Welcome to the dinner edition of Father's Day, brought to you by Dad's Root Beer:
Yup, I went there. Totally predictable but totally irresistible. Like we could have Barbecue Beefwiches on the patio on a spectacular Sunday (Father's Day) evening and not have Dad's root beer to go with? In super-fabulous, authentic soda fountain-esque glasses, with ice, no less.
So. Barbecue Beefwiches. We first made this recipe back in August '04 for Daniel's birthday. It's a great dish when you need to feed a crowd with a minimum of fuss. The beef simmers on the stove top for quite a while (four hours to be exact) but it doesn't heat up the kitchen or cause you untold worry for those nervous-that- you're-going-to-run-out-of-propane or scorch-your-roast-over-too-high-heat-on-your (unpredictable, needs to be replaced) BBQ-types. Here is what you need to make a mean BBQ Beefwich:
BBQ Beefwiches adapted from Cooking Light Family Favorites Cookbook
1 3-pound lean beef rump roast
1 1/2 cups ketchup
1/4 cup plus 2 tbsp red wine vinegar (apple cider vinegar will do in a pinch)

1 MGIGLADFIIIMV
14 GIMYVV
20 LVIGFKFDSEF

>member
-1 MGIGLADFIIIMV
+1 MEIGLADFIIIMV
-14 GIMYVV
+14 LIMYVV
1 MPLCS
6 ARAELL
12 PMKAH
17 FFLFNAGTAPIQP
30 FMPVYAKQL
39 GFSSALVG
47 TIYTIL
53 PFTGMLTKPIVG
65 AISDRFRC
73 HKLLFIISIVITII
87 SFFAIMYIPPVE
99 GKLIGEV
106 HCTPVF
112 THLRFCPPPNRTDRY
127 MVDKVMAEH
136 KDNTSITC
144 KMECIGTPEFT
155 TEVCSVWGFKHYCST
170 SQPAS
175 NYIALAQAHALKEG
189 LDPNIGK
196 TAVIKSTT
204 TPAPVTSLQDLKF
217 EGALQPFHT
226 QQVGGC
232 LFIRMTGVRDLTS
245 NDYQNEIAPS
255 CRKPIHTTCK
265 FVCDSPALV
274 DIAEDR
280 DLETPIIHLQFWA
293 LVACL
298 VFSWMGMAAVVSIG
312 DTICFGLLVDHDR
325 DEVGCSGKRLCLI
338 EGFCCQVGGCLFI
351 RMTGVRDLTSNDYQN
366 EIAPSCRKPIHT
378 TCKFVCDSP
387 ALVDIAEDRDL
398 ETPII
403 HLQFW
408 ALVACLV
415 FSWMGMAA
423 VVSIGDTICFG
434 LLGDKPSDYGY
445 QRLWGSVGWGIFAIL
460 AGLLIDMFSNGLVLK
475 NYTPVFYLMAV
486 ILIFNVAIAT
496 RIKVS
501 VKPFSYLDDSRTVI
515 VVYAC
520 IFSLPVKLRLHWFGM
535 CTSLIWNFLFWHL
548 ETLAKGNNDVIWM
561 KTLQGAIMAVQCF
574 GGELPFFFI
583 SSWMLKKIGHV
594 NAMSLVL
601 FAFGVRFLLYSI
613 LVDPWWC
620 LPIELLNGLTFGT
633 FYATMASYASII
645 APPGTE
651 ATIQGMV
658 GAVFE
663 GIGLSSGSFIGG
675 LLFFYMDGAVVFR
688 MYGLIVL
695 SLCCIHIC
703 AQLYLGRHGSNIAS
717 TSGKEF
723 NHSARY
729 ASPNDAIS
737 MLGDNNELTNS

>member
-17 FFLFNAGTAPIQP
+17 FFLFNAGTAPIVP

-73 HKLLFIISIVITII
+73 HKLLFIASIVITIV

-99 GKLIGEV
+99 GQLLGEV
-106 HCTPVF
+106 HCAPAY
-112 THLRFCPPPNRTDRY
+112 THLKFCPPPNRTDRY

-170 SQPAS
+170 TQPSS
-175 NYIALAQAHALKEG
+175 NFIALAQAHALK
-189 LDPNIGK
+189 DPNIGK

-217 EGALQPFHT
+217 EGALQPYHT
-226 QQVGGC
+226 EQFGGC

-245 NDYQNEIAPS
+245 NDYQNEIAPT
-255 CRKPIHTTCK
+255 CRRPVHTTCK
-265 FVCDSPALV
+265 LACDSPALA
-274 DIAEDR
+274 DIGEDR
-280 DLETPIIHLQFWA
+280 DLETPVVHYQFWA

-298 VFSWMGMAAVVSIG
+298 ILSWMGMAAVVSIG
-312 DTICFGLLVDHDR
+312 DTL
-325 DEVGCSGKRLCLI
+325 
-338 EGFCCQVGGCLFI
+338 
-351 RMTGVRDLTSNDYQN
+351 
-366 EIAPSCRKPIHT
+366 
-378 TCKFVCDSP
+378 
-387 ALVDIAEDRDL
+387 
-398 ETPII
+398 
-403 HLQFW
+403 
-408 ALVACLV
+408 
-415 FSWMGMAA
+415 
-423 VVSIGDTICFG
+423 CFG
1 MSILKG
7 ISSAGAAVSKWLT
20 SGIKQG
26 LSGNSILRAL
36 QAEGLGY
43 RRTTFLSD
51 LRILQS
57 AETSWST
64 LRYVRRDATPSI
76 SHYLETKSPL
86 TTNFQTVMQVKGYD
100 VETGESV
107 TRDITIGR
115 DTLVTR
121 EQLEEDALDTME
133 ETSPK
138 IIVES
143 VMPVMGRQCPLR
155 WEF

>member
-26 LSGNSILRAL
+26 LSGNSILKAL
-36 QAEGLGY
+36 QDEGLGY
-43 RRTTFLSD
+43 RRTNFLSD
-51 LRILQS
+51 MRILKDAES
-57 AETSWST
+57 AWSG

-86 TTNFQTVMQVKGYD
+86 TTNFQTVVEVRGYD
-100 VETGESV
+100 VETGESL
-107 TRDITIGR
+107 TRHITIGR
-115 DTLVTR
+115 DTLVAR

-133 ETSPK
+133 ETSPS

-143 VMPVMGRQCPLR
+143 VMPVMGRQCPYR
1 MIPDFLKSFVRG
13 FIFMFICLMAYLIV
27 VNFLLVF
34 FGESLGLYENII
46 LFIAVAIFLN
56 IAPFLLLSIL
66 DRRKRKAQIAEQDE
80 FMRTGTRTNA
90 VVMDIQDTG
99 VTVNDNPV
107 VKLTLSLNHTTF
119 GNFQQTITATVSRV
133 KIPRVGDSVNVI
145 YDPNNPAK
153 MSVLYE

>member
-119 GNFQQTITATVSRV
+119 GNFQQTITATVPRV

1/3 cup dark brown sugar
dash or two of garlic salt
Coat a dutch oven with cooking spray; heat over medium heat until hot. Add beef roast, cook until browned on all sides turning often. Remove roast from dutch oven. Wipe out drippings from dutch oven with paper towels if necessary. Combine ketchup through garlic salt. Return roast to dutch oven and pour ketchup mixture over. (I just mixed the ketchup etc. in the dutch oven then plunked the roast back in.). Bring to a boil, reduce heat and simmer four hours until meat is tender. Remove roast from dutch oven and let cool slightly. Using two forks shred meat and return to dutch oven. Cover and cook over medium heat until thoroughly heated, stirring occasionally. Serve on hamburger buns.
You'll see that I served our BBQ Beefwiches with a side of coleslaw and potato salad on my tacky Chinese restaurant plates. If you're feeling really daring, put the coleslaw right on top of your beef. Go ahead - it's seriously good. Adds some nice crunch and the sour of the slaw plays off the sweet of the meat sauce. The coleslaw recipe I used is already available on my blog here. The potato salad recipe was a store bought convenience. If I was serious about my potato salad I would have made this version. These sandwiches might best be described as up-market sloppy joes. David never fails to enjoy them and we'll have leftovers for a couple of nights so I don't have to make dinner a few times this week. Everyone happy.